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About DavidW

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  • Mods Worked On
    Sword Coast Stratagems
    Wheels of Prophecy
    Icewind Dale in BG2 (now incorporated into Icewind Dale: Enhanced Edition)
    Ascension v2.0
    BG2 Fixpack
    Unfinished Business

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  1. Impossible without engine hacks, I *think*. (If there’s an ingame way to edit travel times, I don’t know it, though it’s not something I’ve looked for extensively.) If you’re set on this strategy, I agree with Lynx: do a technical proof-of-concept before worrying about fine details.
  2. At the technical level, the simplest way to do this is by script and dialog. Teleport just summons an invisible creature that initiates dialog. Use the dialog options to select where you teleport to and to control what options are available and whether you're allowed to do it at all. Implement teleportation to an area via an area-specific cutscene called from the dialog, and put the special effects into that cutscene. That's fairly easy to implement. It would obviously be cooler to have a graphical select option but it would be radically harder to do (lots of UI editing at the least, possibly
  3. You can detect the main character's name: use the Charname() trigger. (The game uses it to get Drizzt to attack you if your character is also called 'Drizzt'.)
  4. Question: AI scripts for the planetar hardcode the spells they expect it to have, so if you add new spells, it won't use them. There's no workaround to that, short of writing your own AI. Requests: probably not in both cases, sorry. The complexity is excessive relative to the gain; use EEKeeper. And in addition I'm not aware of all the ramifications of putting kits on multiclass characters like that either, which means I don't want to risk implementing it and finding it leads to trouble down the line. I am *slightly* more tempted by the ability-score swap but it's very much not a priority
  5. I think it’s more elementary than that: if a string is already in dialog.tlk, there’s no reason to pad it out by adding a redundant copy.
  6. @Luke you can do it with LOOPs though. BEGIN LOOP(x||65) INCLUDE FILE(test.ssl) END LOOP //////////////////////////// /////////////////////////// BEGIN LOOP(x||85) INCLUDE FILE(test.ssl) END LOOP I actually think I might have done it that way before and changed it on an erroneous assumption about how variable-substitution works in SSL. (Obviously, in this particular case it would be better to do BEGIN LOOP(x||65;85)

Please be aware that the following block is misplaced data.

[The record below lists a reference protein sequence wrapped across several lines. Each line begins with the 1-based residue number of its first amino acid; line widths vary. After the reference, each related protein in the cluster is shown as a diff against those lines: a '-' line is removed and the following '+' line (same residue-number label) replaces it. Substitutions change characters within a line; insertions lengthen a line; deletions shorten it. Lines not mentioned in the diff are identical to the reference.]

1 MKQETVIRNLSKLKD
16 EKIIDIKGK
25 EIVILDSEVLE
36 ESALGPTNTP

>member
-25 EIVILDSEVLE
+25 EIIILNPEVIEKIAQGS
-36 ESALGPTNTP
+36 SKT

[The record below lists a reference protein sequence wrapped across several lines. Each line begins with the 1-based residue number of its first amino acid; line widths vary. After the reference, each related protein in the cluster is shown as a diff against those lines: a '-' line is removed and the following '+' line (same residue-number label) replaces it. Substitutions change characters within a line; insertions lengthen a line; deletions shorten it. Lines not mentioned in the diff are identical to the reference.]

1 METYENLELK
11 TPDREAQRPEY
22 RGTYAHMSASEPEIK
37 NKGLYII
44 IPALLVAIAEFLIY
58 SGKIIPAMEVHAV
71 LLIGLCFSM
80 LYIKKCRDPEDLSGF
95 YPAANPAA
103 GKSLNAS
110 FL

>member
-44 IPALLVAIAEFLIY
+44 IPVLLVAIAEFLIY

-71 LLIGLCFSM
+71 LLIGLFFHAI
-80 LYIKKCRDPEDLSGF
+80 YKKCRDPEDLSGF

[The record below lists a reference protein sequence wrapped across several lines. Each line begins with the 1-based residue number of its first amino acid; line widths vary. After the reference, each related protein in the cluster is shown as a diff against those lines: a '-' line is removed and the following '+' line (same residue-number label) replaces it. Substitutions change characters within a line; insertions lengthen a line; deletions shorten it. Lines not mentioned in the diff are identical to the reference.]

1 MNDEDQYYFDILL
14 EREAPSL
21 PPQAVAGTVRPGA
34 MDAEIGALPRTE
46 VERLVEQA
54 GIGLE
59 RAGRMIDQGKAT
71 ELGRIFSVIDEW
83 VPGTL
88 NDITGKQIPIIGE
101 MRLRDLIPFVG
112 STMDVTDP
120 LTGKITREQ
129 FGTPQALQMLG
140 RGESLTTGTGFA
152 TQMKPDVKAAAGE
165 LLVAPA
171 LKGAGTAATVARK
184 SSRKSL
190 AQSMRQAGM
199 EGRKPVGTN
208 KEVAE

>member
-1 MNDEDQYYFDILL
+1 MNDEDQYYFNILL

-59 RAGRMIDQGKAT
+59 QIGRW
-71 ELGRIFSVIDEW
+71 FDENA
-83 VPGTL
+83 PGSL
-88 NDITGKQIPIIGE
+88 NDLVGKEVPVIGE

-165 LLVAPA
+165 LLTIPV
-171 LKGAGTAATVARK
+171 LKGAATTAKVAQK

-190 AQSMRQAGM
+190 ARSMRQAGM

7. No idea, then. It may be that this bit of SCS isn't working properly either. Ultimately this is the price paid for SSL being a messy bit of PERL I wrote 13 years ago when I knew a lot less about program structure, but also so embedded into SCS that I don't want to risk breaking anything by rewriting it.
  8. To be fair to Beamdog, it's not as if the flags are called that in any official material. It's what Near Infinity calls them. If NI's description doesn't match what the game engine does, that's for NI to fix. (The writing on the tin was put there by third parties, not the tin owner.) The proper description of the SPL flag would probably be 'ignore the dead-magic settings of opcode 66'. (And to be fair to Near Infinity, their descriptions are not intended to be full descriptions, just something short enough to fit in the interface.)
  9. I don't 100% recall, but I think the answer is that variables are read from an SSL file before substitutions are made to that file, but INCLUDEs and VARIABLEs are processed in parallel. So if you want to redefine a variable as you go along, make sure references to the variable live in a sub-script rather than in the top-level script.
  10. To repeat a comment of mine from earlier: "Mine is a pretty conservative restoration of the original cut content; Oversight’s has the same idea as the original cut content but a quite different implementation." I - obviously - prefer mine but the differences are comparatively minor (I think mine might be a bit more dialog-heavy, and you have to kill Kangaxx in Kish's). Given that mine doesn't have technical incompatibilities with SCS, you're probably better off using mine than trying to coax Kish's into working with SCS. There is a fairly detailed readme in my version that expla
  11. I'm finding that the alignment comes back wrong even if you just permute rows. ... I'm basically concluding that this is more trouble than it's worth. The game is doing some weird lookup stuff that doesn't really track the implied logic of its tables, and the risk of breaking something is probably too high. Thanks for your help with it.
  12. Actually @argent77: when you say it 'fails to list available alignment entries' do you mean it doesn't list them at all, or that it gets them wrong? I'm finding that if I permute rows, I get the parent-class alignment table - kit is ignored.
  13. That's matching some of what I've just been finding. I got through character creation ok but was getting alignment anomalies. Will test a bit more, if only for my own curiosity. It offends my mathematical sensibilities to have arbitrary rules like this... EDIT: If I understand that correctly, won't it always be satisfied? I'm only permuting table entries, not deleting any. (But then, in that case I shouldn't have got alignment anomalies on my own run.
  14. That certainly complicates it, to be sure (not unmanageably so, but the cost/ benefit equation would change). I didn’t find that on my own testing but I may have missed something - will check again.
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